Fabrice Cuillier,MD 1, Alessandri J.L.2, MD, Cartault F.3, MD.

1 Department of Gynecology, Felix Guyon Hospital, 97400 Saint-Denis, Réunion, France.
2 Department of Neonatology, Felix Guyon Hospital, 97400 Saint-Denis, Réunion, France.
3 Department of Genetic, Felix Guyon Hospital, 97400 Saint-Denis, Réunion, France.


Otocephaly, Agnathia with holoprosencephaly.


Otocephaly can be an isolated malformation or associated with others anomalies such as holoprosencephaly, neural tube defects, cardiopathy, renal ectopia, vertebral and ribs abnormalities.

The syndrome complex of otocephaly is divided into four types:

  • Isolated agnathia.
  • Agnathia with¬†holoprosencephaly.
  • Agnathia with situs inversus and visceral anomalies
  • Agnathia,¬†holoprosencephaly, situs inversus and other visceral anomalies.

Otocephaly, Agnathia with holoprosencephaly is a complex, lethal anomaly characterized by hypoplasia or absence of the mandible with abnormally positioned ears and any form of holoprosencephaly.

We described a case of prenatal detection of otocephaly, agnathia with holoprosencephaly, using 3D sonography at 13 weeks.

Case report:

A 20-year-old (G2P0) patient with the first pregnancy terminated by a voluntary interruption.  Concerning this second pregnancy, nuchal translucency was 3.3 mm (CRL = 60 mm). Hygroma coli was noted. A trophocentesis was proposed. The fetal karyotype was normal (46XY).  

  • At 13 weeks, abnormal ultrasound findings were: ¬† ¬†
  • Holoprosencephaly with thalami fusion and single ventricular. ¬†
  • Right club hand,¬†normal left hand,¬†normal feet.¬†
  • Abnormal profile with probable agnathia. Abnormal bilateral low-set ears were present.
  • Atrio-ventricular septal defect. ¬†
  • The more important finding was extreme form of micrognathia, or in fact, agnathia. The combination of agnathia and abnormal ear, with the presence of holoprosencephaly.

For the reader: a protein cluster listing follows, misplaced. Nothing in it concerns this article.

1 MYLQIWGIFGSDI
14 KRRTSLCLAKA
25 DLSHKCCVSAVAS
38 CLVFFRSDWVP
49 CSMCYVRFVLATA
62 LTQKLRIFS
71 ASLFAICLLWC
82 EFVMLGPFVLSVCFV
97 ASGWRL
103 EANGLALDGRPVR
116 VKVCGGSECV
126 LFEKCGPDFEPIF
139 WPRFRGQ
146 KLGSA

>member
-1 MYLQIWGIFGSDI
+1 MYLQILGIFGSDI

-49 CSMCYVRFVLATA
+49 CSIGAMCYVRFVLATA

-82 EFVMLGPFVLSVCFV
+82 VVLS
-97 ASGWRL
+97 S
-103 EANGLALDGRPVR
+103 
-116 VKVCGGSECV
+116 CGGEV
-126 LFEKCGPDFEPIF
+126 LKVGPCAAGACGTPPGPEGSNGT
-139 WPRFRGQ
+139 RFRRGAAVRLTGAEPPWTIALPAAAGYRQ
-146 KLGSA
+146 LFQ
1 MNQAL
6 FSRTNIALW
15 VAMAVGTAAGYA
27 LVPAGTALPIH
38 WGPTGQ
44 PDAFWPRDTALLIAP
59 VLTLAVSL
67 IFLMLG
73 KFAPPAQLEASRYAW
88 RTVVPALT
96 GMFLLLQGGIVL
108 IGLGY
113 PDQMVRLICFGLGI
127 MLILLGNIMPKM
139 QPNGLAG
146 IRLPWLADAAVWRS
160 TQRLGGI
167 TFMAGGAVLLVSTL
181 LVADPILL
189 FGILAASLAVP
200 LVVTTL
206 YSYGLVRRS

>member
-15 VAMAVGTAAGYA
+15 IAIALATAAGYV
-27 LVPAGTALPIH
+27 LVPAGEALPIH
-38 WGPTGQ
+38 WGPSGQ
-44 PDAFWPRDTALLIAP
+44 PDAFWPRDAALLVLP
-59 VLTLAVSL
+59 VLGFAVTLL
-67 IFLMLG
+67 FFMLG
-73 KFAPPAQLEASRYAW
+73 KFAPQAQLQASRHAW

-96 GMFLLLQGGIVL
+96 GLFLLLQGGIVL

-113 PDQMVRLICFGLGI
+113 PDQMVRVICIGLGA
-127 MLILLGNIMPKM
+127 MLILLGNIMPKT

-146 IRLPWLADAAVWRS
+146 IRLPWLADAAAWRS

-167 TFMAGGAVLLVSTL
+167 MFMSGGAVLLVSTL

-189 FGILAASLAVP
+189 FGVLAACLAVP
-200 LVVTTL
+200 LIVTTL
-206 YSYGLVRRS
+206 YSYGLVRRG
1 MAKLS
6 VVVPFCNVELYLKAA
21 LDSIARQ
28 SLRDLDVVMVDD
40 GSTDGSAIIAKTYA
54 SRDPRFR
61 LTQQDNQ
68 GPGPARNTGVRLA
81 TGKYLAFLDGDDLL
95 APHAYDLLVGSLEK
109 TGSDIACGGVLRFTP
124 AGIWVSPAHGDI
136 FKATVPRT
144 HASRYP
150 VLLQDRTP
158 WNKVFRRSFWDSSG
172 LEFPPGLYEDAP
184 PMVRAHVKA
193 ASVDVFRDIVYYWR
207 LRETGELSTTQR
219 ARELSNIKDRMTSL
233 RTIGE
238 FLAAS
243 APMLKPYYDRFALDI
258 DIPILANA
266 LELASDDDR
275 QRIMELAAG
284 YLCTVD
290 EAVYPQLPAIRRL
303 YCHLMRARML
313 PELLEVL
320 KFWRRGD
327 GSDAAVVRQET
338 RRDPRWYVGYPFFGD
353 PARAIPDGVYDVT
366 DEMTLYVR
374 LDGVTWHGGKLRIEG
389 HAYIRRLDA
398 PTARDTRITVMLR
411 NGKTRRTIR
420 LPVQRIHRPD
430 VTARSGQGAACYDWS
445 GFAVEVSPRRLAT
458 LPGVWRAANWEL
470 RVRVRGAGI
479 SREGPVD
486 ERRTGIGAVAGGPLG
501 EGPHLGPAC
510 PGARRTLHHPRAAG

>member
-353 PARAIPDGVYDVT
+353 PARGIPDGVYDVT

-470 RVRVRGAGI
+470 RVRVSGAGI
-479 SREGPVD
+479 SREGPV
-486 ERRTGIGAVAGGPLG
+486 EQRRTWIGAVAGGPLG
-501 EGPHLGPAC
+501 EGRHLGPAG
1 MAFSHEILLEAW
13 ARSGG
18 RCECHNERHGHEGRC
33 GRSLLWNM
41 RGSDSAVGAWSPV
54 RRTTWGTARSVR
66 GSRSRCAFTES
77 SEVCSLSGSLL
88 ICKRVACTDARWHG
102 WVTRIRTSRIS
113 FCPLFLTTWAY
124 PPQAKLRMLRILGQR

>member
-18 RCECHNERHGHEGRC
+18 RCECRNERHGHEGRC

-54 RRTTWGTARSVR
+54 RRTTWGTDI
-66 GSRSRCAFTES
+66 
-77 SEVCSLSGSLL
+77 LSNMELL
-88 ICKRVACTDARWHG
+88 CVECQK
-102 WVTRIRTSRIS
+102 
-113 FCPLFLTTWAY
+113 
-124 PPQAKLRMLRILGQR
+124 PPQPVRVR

Our final diagnosis was otocephaly, agnathia with holoprosencephaly. The patient was informed about these malformations. The couple opted for interruption of pregnancy. Post-mortem photography confirmed the facial anomalies with agnathia, microstomia and abnormal ear insertion.

The diagnosis of otocephaly, holoprosencephaly agnathia was confirmed with normal karyotype. To eliminate a particular form of holoprosencephaly, routine laboratory blood tests and G-banded chromosome were done: SHH (Sonic Hedgehog), ZIC2, SIX3 and TGIF, PTCH, GLI2, TMEM1 AND FBXW11 mutational analysis were performed (No mutation).


Agnathia was initially reported by Ahfeld in 1882. The first antenatal diagnosis was made by Scholl on 1977.


Few cases have been reported. All cases occurred sporadically. We don’t know actually exactly the frequency. According to the literature and Joffe in 1991 (http://www.sonoworld.com/TheFetus/page.aspx?id=191), the prevalence of Otocephaly-Agnathia- Holoprosencephaly is unknown (less than 10 cases were described twenty years ago).

Otocephaly has an estimated prevalence of one in 70.000 births.


Otocephaly-Agnathia-Holoprosencephaly may be autosomal recessive inheritance.


Unknown. Otocephaly has been designed the most extreme of the first and second branchial arch defects. According with different authors, Otocephaly-Agnathia-Holoprosencephaly is probably due to failure of migration of neural crest mesenchyme into the maxillary prominence at the fourth to fifth week of gestation (post-conception).


Otocephaly, agnathia with holoprosencephaly should be suspected when it is impossible to visualize the mandible and when the ears seems in a very low and medial position. Other findings include: absent ears, dysplastic ears, low-set ears, hypertelorism, prominent eyes, proboscis, blepharospasm, choanal atresia stenosis, absent mandible, cleft palate, absent or hypoplastic tongue.

Differential diagnosis:

Otocephaly, agnathia with holoprosencephaly is a so unique syndrome, that differential diagnosis is extremely limited: